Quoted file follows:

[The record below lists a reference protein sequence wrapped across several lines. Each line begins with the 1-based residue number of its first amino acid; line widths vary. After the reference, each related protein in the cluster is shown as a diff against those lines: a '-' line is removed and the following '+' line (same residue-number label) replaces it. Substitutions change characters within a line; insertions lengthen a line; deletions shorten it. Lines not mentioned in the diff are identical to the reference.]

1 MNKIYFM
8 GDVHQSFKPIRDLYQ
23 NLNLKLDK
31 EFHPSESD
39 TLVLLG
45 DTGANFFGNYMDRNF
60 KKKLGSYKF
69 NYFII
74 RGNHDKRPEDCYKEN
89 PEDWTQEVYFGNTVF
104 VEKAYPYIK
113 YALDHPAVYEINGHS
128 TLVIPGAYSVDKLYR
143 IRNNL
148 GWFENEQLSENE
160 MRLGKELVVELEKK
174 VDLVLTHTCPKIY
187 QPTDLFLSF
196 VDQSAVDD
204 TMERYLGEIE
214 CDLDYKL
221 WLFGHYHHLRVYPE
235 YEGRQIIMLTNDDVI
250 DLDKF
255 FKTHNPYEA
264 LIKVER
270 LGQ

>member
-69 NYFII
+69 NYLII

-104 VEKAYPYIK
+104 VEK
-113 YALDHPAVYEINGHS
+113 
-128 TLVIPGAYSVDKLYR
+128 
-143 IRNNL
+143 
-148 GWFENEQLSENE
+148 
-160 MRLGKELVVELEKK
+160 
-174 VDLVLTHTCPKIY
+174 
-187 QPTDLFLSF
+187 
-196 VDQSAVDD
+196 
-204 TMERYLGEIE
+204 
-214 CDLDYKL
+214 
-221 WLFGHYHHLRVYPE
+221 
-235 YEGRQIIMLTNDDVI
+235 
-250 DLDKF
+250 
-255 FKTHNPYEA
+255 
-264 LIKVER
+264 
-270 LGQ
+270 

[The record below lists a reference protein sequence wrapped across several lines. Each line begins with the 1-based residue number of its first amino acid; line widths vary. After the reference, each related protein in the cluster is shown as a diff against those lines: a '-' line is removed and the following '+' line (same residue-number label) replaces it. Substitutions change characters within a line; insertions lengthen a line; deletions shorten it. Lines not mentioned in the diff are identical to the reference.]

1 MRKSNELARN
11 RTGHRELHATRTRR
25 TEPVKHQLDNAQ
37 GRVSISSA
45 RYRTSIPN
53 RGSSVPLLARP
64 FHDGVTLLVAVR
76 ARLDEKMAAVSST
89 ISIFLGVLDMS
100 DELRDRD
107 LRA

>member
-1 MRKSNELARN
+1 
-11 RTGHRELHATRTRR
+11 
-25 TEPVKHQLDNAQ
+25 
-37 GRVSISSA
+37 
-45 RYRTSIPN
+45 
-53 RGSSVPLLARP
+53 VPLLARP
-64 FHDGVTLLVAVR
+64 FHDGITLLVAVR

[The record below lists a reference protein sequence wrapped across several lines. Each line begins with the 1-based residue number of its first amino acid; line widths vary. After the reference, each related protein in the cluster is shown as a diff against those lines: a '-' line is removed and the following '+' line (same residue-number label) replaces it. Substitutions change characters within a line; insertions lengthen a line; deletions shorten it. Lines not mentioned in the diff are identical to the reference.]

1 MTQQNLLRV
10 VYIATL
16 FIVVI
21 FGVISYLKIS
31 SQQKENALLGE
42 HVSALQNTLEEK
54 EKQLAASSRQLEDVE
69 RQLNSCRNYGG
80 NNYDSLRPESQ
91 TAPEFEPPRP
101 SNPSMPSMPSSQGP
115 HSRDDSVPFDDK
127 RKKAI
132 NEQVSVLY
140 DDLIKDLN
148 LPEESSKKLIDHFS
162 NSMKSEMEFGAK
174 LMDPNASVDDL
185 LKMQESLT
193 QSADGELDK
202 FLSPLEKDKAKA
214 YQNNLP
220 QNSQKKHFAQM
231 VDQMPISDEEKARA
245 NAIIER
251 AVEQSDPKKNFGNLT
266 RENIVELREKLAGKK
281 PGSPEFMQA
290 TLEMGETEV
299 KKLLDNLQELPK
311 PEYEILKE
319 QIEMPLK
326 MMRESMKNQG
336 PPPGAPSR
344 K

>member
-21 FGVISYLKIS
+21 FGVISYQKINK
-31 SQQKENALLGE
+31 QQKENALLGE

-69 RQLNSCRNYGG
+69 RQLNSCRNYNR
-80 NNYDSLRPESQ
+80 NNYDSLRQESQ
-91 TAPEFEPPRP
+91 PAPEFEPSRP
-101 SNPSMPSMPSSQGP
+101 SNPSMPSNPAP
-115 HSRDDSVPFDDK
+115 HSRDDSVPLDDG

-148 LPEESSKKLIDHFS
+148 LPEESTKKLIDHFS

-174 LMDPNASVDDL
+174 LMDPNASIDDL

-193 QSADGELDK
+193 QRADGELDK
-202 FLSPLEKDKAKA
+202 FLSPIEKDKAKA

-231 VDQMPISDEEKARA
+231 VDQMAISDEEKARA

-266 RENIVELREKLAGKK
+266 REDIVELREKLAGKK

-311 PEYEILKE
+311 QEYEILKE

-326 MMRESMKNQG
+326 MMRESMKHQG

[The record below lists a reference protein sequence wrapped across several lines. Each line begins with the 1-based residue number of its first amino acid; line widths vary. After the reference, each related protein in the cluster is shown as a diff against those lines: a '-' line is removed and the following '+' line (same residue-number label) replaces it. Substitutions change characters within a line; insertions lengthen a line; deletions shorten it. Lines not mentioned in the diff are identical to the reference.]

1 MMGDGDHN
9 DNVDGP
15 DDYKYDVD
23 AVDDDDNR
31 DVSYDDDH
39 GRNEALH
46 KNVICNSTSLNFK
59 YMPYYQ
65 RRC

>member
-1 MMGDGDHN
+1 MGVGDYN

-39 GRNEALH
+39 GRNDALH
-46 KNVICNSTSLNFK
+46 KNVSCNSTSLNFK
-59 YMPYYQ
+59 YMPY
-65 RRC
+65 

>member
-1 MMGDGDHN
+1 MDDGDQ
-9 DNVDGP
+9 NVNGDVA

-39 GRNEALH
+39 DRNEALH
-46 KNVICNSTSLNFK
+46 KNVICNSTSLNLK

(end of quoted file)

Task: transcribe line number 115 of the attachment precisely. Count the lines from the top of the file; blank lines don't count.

214 YQNNLP